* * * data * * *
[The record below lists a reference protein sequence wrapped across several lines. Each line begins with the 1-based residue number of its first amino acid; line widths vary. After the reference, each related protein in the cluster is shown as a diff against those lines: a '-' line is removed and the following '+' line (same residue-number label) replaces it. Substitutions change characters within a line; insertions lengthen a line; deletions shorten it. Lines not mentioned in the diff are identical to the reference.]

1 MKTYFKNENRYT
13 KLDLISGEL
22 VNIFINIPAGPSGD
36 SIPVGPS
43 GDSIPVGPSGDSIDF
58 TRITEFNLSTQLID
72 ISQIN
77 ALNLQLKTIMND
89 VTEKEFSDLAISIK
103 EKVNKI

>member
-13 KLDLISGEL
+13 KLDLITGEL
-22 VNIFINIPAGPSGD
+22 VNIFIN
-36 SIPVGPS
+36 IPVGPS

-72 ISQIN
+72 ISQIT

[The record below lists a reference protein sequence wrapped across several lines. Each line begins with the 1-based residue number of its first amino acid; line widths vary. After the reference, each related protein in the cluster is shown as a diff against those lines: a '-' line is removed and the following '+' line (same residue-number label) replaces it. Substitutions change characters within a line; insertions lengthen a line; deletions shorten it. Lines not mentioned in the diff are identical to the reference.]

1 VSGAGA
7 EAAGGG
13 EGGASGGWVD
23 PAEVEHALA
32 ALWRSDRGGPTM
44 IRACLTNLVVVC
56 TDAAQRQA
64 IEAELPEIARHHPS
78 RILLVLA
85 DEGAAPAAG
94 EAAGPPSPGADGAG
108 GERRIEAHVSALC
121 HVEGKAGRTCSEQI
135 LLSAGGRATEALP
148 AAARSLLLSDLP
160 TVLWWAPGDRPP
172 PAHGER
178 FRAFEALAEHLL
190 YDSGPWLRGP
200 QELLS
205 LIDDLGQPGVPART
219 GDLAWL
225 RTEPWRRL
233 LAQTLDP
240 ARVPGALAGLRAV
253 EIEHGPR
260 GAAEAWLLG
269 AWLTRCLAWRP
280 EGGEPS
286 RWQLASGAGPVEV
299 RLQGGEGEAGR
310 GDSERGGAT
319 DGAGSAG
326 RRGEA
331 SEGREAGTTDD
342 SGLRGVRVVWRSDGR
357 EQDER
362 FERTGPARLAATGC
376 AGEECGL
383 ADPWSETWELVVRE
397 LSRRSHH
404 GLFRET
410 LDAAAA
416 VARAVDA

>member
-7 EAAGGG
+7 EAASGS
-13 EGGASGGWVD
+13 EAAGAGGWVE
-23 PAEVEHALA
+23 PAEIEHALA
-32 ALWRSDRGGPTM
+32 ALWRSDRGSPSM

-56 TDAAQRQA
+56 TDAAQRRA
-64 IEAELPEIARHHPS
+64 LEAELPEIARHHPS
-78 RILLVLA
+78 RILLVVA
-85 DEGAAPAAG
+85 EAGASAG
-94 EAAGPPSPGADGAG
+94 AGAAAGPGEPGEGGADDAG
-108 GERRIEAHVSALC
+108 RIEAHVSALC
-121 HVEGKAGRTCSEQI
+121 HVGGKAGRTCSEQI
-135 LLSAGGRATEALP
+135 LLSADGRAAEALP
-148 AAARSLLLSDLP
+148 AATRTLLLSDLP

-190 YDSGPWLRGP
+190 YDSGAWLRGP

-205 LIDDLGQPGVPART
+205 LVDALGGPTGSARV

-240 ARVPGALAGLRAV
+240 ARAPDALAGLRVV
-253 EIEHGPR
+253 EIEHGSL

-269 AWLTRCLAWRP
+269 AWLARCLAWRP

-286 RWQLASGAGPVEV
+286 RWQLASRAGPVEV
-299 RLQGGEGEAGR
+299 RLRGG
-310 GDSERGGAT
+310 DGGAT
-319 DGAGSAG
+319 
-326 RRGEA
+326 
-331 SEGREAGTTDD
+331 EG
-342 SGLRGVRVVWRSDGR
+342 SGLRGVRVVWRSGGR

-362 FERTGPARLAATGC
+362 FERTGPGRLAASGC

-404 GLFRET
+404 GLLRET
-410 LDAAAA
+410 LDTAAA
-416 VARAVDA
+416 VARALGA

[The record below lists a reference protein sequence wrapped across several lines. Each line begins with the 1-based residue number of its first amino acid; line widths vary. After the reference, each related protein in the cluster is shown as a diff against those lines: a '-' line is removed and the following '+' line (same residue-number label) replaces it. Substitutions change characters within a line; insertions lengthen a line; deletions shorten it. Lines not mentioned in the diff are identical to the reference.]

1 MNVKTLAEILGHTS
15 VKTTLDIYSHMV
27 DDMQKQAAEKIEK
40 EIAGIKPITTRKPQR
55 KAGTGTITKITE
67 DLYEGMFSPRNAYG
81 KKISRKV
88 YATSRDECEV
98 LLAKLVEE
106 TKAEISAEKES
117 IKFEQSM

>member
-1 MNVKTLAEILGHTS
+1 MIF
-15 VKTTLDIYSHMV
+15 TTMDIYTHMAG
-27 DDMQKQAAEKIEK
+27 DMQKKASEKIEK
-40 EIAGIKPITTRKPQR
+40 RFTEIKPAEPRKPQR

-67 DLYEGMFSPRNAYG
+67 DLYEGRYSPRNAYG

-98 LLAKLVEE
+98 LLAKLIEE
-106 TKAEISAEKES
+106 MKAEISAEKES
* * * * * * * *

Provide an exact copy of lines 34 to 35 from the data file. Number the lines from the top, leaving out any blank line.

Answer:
121 HVEGKAGRTCSEQI
135 LLSAGGRATEALP